Be a jet jockey for a day

The “Mako Shark” CT-133 Silver Star was purchased as surplus in 2005. It is currently part of the Waterloo Warbirds fleet. Eric Dumigan Photo



Imagine yourself in a Russian MiG-15 Cold War fighter jet pulling several Gs, or a twin-tail British de Havilland Vampire jet with a heritage that dates back to the Second World War. Dream no longer, as Waterloo Warbirds in Ontario is offering flight experiences in four classic military jet aircraft this summer.
Based at the Region of Waterloo International Airport, Waterloo Warbirds was founded in 2014 and currently operates a Canadair-built CT-133 Silver Star, Mikoyan Gurevich MiG-15 UTI, de Havilland DH-115 Vampire, Aero L-29 Delphin and a Yakovlev Yak-52. The fleet is meticulously maintained by a dedicated group of Waterloo Warbirds volunteers who are overseen by the professional maintenance staff at Flite Line Services. They regularly participate in airshows, documentaries and a host of other community projects.

Waterloo Warbirds was founded in 2014. Its fleet of classic military aircraft regularly participates in airshows. Eric Dumigan Photo

The CT-133 Silver Star flew in the Royal Canadian Air Force and Canadian Armed Forces as serial number 133577. It was purchased as surplus in 2005 and flew privately in Canada in 2010. The airframe has become known as the “Mako Shark” as it is painted to represent the striking “Silver Shark” that was flown by the CAF’s VU32  in 1992. The original design of the Silver Star dates back to the P-80 Shooting Star built by Lockheed Aircraft at the end of World War Two. Designated the CL-30, Canadair built 656 T-33s under license from Lockheed.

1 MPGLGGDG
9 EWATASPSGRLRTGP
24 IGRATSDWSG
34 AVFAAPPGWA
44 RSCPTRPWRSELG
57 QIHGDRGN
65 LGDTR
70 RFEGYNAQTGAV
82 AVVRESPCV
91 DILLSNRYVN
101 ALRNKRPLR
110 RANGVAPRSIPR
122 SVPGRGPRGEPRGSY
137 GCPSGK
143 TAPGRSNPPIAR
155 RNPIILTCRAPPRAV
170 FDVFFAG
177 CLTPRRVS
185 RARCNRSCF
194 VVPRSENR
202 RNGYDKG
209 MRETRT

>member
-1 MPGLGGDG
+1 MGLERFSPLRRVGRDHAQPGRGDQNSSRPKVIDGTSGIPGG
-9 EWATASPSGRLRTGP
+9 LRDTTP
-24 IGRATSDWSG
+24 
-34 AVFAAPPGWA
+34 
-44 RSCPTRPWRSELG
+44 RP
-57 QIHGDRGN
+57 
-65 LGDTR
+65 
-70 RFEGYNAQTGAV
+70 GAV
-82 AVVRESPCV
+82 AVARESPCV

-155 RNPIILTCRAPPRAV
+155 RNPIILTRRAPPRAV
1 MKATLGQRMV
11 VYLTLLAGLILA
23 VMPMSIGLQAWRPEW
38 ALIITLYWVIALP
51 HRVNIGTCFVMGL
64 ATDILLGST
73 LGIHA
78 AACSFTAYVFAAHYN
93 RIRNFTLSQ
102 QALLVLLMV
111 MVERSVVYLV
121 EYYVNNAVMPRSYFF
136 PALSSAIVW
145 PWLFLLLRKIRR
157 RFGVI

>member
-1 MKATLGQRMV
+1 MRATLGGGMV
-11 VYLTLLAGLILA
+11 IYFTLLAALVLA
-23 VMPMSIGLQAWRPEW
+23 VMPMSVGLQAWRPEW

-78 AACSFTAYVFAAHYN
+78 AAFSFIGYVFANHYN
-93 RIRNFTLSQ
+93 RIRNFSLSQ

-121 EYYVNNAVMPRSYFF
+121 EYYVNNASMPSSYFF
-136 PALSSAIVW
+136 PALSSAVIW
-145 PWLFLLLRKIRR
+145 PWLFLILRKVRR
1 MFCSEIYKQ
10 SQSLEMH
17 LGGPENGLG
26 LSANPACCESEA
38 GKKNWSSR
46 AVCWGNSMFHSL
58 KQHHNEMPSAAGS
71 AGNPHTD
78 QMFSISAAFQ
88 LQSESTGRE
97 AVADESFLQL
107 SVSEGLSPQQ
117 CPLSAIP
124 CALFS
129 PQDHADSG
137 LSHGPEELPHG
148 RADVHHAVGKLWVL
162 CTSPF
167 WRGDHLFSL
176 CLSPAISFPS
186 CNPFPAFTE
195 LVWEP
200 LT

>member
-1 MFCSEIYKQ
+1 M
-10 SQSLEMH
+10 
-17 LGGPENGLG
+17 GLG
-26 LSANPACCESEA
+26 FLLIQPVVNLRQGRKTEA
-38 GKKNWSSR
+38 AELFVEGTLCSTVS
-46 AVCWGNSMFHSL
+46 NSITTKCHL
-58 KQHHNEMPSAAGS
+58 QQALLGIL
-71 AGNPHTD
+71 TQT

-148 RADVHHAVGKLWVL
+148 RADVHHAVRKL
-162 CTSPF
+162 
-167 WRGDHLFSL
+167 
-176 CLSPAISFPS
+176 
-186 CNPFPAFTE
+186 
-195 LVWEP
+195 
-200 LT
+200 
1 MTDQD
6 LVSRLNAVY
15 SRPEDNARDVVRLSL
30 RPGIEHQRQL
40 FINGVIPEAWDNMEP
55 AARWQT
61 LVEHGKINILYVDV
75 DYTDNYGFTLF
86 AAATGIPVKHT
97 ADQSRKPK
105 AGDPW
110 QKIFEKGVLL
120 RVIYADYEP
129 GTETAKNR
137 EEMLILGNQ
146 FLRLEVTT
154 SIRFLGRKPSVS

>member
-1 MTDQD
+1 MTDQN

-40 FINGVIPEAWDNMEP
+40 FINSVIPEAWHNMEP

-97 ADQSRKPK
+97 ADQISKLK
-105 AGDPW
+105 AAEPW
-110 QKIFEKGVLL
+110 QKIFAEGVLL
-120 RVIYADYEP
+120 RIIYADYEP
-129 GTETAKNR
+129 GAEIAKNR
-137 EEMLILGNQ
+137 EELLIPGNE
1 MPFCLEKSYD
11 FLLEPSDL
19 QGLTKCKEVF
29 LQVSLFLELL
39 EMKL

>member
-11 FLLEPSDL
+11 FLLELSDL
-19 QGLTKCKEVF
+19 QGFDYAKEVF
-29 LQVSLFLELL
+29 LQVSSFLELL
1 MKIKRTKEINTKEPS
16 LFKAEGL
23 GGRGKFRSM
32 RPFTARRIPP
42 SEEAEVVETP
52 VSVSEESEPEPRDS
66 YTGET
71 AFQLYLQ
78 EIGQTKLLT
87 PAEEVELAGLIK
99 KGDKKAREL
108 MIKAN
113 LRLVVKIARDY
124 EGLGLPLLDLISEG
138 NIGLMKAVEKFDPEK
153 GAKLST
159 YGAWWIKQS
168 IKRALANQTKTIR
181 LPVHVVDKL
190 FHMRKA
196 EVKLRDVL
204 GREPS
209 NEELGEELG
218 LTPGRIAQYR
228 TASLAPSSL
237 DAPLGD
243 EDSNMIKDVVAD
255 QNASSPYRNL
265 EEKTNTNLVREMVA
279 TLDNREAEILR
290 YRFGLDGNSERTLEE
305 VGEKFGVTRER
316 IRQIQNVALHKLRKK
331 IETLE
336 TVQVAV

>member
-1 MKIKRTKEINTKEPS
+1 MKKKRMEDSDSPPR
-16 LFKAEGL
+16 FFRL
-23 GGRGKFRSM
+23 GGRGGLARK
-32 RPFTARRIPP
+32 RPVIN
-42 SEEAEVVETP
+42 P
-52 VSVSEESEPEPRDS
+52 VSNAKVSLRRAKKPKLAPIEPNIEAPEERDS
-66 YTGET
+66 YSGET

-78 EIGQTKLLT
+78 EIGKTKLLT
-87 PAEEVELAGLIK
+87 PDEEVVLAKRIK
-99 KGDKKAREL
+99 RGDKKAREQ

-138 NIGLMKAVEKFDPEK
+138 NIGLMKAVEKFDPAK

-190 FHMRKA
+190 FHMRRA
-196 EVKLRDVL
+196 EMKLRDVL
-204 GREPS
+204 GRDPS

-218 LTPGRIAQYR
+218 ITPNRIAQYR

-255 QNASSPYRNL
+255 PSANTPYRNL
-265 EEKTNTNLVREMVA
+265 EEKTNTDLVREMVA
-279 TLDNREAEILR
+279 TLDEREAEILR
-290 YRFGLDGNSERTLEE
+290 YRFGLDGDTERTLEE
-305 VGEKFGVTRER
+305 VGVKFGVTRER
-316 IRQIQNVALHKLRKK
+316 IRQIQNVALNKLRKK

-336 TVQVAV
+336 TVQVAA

The Vampire DH-115 Mk55 is a two-seat trainer version of the of the single-seat Vampire jets flown by the RCAF between 1946-1958. Waterloo Warbirds’ Vampire was built for the Swiss Air Force in 1958 and is the only Vampire currently flying in Canada. The two-seat MiG-15 UTI flew with the Polish Air Force and was converted from a single-seater fighter. Flite Line Services is finishing importing the aircraft to Canada where it will fly as C-FMVN. The Aero L-29 was built in Czechoslovakia and became the standard fighter-trainer for Eastern Block Countries during the 70s and 80s. Waterloo Warbirds’ L-29 is powered by an upgraded Rolls Royce Viper turbojet engine which increases its overall performance. The Yak-52 is the only propeller driven aircraft in the fleet.
Waterloo Warbirds will appear at several airshows in Ontario and the Northeastern U.S. this summer and will be holding regular fly-days at Waterloo. For details on memberships, flights and fly days, check the Waterloo Warbirds website at or connect with them on Facebook, Twitter and Instagram to get the latest news and photos.



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